Your A1C will reflect optimal blood sugar control, but if your blood glucose has not been well controlled in the past, it will take weeks or months for you to see a change in your A1C numbers.

  • What foods should I avoid if I have prediabetes?

    It’s generally recommended to avoid foods and drinks that contain high levels of simple sugar. This can include sweetened beverages, fruit juices, sweetened desserts, and carbohydrates, such as white bread.

    Complex carbohydrates are generally recommended instead. These include foods like whole grains. Other carbohydrates that are often recommended include fruits and vegetables.

    A balance of protein, carbohydrates, and fat is considered optimal for people who have diabetes or prediabetes. It is often a good idea to consult with a nutritionist or dietitian for advice about how to manage a diet with diabetes or prediabetes.

6 Sources
Verywell Health uses only high-quality sources, including peer-reviewed studies, to support the facts within our articles. Read our editorial process to learn more about how we fact-check and keep our content accurate, reliable, and trustworthy.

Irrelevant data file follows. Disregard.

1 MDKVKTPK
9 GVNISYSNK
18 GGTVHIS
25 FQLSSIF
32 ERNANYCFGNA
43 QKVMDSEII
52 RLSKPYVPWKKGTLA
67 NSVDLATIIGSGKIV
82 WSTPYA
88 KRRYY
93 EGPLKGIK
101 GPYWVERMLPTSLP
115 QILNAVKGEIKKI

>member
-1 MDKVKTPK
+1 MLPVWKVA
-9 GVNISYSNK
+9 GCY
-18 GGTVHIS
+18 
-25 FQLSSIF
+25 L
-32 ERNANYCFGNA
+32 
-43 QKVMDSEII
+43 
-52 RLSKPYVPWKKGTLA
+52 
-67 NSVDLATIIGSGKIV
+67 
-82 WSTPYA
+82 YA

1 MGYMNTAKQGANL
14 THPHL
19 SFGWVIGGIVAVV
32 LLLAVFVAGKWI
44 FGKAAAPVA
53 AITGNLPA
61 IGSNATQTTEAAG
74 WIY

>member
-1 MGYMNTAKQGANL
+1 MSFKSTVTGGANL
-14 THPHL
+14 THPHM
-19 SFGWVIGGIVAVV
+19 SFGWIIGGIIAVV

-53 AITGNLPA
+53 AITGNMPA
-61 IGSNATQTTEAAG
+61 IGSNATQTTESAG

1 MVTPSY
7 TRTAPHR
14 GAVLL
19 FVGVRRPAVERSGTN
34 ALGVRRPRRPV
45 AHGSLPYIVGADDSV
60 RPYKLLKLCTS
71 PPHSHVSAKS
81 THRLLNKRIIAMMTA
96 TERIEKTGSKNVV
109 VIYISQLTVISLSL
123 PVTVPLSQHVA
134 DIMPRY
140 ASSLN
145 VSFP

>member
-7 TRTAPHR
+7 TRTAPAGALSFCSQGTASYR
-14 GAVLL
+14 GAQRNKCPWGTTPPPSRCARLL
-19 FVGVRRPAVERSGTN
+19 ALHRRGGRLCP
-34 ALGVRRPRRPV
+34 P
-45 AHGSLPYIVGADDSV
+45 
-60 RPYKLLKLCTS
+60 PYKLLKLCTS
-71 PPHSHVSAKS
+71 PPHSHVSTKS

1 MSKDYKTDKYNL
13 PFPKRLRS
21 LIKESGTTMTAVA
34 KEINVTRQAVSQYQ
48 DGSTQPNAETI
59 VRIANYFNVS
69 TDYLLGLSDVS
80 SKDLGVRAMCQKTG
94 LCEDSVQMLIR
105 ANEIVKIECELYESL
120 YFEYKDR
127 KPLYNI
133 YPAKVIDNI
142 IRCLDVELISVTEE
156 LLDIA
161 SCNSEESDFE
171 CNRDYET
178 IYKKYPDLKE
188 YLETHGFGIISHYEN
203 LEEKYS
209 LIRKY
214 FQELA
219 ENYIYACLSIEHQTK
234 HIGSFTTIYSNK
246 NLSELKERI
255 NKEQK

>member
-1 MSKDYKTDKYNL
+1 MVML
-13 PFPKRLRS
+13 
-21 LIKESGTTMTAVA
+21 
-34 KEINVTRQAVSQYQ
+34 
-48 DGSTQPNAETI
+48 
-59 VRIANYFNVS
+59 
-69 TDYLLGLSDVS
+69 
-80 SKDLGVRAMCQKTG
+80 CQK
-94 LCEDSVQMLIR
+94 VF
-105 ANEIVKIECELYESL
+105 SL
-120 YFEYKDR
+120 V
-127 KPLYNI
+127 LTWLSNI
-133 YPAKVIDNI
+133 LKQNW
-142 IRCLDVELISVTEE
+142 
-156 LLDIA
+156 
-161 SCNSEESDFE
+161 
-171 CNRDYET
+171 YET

1. Centers for Disease Control and Prevention. All about your A1C

  2. Jonas DE, Vander Schaaf EB, Riley S, et al. Screening for prediabetes and type 2 diabetes in children and adolescents: evidence report and systematic review for the US Preventive Services Task Force. JAMA. 2022;328(10):968-979. doi:10.1001/jama.2022.7957

  3. Bansal N. Prediabetes diagnosis and treatment: A reviewWorld J Diabetes. 2015;6(2):296-303. doi:10.4239/wjd.v6.i2.296

  4. Centers for Disease Control and Prevention. Prediabetes—your chance to prevent type 2 diabetes.

  5. Bliudzius A, Svaikeviciene K, Puronaite R, Kasiulevicius V. Physical activity evaluation using activity trackers for type 2 diabetes prevention in patients with prediabetes. Int J Environ Res Public Health. 2022;19(14):8251. doi:10.3390/ijerph19148251

  6. Dixit JV, Badgujar SY, Giri PA. Reduction in HbA1c through lifestyle modification in newly diagnosed type 2 diabetes mellitus patient: A great feat. J Family Med Prim Care. 2022;11(6):3312-3317. doi:10.4103/jfmpc.jfmpc_1677_21

By Heidi Moawad, MD
Heidi Moawad is a neurologist and expert in the field of brain health and neurological disorders. Dr. Moawad regularly writes and edits health and career content for medical books and publications.